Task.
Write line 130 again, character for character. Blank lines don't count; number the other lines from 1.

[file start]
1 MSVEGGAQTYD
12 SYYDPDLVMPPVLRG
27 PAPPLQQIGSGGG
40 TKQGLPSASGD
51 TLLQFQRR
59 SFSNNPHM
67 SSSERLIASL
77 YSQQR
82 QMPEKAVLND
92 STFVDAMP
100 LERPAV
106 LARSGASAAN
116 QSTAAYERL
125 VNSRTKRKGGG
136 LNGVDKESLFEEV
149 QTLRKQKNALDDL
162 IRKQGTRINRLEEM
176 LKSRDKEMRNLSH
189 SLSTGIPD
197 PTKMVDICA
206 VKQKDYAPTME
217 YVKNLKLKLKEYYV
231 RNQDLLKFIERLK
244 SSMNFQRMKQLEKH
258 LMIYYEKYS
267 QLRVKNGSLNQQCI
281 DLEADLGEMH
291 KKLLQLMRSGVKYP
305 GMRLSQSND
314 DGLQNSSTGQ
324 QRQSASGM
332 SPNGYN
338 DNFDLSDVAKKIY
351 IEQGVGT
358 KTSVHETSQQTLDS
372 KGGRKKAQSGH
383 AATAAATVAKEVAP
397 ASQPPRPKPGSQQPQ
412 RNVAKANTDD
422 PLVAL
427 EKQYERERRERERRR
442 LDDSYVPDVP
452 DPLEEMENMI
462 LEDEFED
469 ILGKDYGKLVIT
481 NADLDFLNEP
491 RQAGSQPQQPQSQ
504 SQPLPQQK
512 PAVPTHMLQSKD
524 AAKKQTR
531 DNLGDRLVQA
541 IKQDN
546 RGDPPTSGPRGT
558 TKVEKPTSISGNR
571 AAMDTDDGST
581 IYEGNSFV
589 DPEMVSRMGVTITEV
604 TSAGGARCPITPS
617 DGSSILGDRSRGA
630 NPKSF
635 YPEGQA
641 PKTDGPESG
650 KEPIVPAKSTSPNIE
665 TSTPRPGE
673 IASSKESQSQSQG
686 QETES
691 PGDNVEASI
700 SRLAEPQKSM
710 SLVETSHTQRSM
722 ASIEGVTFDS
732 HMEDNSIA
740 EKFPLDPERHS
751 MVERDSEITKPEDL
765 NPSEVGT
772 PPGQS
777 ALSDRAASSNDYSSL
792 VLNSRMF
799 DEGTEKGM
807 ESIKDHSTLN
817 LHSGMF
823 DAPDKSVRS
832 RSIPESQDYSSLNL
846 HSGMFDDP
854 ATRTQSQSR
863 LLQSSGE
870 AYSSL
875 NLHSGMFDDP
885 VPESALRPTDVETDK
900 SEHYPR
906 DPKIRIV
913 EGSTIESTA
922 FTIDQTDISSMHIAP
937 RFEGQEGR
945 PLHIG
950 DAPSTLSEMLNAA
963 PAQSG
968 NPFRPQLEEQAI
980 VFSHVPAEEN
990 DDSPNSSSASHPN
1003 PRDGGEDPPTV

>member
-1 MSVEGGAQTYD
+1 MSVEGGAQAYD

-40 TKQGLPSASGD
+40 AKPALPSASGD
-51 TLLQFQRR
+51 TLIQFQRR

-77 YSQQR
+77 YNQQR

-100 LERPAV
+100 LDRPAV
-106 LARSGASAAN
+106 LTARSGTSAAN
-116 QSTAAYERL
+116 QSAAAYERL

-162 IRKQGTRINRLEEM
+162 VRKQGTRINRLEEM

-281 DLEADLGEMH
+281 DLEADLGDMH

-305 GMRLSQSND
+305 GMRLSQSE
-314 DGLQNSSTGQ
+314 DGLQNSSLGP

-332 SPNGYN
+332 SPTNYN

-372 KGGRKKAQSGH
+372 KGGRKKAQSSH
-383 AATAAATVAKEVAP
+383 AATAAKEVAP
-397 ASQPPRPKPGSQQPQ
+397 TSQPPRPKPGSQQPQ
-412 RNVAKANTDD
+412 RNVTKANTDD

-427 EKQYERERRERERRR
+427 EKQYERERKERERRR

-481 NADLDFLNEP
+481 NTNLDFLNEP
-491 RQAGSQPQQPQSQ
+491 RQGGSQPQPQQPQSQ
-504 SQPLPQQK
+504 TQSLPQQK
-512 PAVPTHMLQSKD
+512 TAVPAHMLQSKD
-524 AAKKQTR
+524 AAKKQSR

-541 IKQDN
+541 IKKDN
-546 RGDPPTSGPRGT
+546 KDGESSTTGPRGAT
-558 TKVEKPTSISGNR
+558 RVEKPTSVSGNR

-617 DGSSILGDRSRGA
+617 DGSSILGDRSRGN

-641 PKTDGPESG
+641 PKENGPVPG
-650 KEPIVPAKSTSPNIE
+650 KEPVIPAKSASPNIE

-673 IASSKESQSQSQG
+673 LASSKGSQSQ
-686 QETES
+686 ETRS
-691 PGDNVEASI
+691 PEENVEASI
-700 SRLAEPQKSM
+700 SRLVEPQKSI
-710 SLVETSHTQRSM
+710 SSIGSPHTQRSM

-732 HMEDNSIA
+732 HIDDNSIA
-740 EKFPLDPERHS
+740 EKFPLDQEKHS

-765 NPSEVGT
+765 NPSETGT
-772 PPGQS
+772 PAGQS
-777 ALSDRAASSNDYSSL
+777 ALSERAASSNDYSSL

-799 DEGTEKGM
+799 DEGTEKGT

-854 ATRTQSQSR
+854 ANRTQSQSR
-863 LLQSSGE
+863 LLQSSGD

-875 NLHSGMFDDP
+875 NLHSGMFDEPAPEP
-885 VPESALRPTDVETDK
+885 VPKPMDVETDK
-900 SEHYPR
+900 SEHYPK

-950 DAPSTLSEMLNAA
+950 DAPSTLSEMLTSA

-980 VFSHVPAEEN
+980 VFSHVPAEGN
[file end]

-397 ASQPPRPKPGSQQPQ